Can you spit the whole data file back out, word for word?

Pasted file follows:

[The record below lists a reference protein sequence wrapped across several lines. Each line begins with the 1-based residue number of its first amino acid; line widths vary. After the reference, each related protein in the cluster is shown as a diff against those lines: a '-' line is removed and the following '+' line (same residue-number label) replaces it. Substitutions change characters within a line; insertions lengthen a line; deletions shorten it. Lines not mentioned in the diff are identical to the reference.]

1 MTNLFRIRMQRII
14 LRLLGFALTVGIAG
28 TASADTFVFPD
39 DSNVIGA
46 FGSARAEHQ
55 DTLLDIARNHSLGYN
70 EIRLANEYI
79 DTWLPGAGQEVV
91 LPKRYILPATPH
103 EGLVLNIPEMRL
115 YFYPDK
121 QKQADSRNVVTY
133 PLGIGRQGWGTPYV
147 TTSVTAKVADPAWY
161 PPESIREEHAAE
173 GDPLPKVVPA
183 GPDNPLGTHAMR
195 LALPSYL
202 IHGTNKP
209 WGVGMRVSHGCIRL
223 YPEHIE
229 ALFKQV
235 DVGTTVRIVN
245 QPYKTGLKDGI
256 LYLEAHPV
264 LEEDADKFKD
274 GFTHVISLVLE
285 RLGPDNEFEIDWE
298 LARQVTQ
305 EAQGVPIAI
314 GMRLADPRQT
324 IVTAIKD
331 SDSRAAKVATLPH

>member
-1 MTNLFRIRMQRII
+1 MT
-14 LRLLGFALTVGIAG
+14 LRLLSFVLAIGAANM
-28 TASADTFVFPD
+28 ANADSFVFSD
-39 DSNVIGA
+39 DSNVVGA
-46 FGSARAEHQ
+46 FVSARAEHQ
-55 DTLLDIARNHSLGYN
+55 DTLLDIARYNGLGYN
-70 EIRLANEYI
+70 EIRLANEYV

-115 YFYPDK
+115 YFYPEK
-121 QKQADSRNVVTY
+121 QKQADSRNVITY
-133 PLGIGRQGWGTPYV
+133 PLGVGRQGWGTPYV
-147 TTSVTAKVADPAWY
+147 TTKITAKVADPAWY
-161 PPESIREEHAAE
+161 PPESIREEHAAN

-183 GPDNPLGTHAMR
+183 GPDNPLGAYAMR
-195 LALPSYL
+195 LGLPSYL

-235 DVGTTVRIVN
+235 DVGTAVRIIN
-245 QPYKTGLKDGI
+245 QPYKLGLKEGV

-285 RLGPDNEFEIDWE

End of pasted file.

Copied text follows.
[The record below lists a reference protein sequence wrapped across several lines. Each line begins with the 1-based residue number of its first amino acid; line widths vary. After the reference, each related protein in the cluster is shown as a diff against those lines: a '-' line is removed and the following '+' line (same residue-number label) replaces it. Substitutions change characters within a line; insertions lengthen a line; deletions shorten it. Lines not mentioned in the diff are identical to the reference.]

1 MTNLFRIRMQRII
14 LRLLGFALTVGIAG
28 TASADTFVFPD
39 DSNVIGA
46 FGSARAEHQ
55 DTLLDIARNHSLGYN
70 EIRLANEYI
79 DTWLPGAGQEVV
91 LPKRYILPATPH
103 EGLVLNIPEMRL
115 YFYPDK
121 QKQADSRNVVTY
133 PLGIGRQGWGTPYV
147 TTSVTAKVADPAWY
161 PPESIREEHAAE
173 GDPLPKVVPA
183 GPDNPLGTHAMR
195 LALPSYL
202 IHGTNKP
209 WGVGMRVSHGCIRL
223 YPEHIE
229 ALFKQV
235 DVGTTVRIVN
245 QPYKTGLKDGI
256 LYLEAHPV
264 LEEDADKFKD
274 GFTHVISLVLE
285 RLGPDNEFEIDWE
298 LARQVTQ
305 EAQGVPIAI
314 GMRLADPRQT
324 IVTAIKD
331 SDSRAAKVATLPH

>member
-1 MTNLFRIRMQRII
+1 MT
-14 LRLLGFALTVGIAG
+14 LRLLSFVLAIGAANM
-28 TASADTFVFPD
+28 ANADSFVFSD
-39 DSNVIGA
+39 DSNVVGA
-46 FGSARAEHQ
+46 FVSARAEHQ
-55 DTLLDIARNHSLGYN
+55 DTLLDIARYNGLGYN
-70 EIRLANEYI
+70 EIRLANEYV

-115 YFYPDK
+115 YFYPEK
-121 QKQADSRNVVTY
+121 QKQADSRNVITY
-133 PLGIGRQGWGTPYV
+133 PLGVGRQGWGTPYV
-147 TTSVTAKVADPAWY
+147 TTKITAKVADPAWY
-161 PPESIREEHAAE
+161 PPESIREEHAAN

-183 GPDNPLGTHAMR
+183 GPDNPLGAYAMR
-195 LALPSYL
+195 LGLPSYL

-235 DVGTTVRIVN
+235 DVGTAVRIIN
-245 QPYKTGLKDGI
+245 QPYKLGLKEGV

-285 RLGPDNEFEIDWE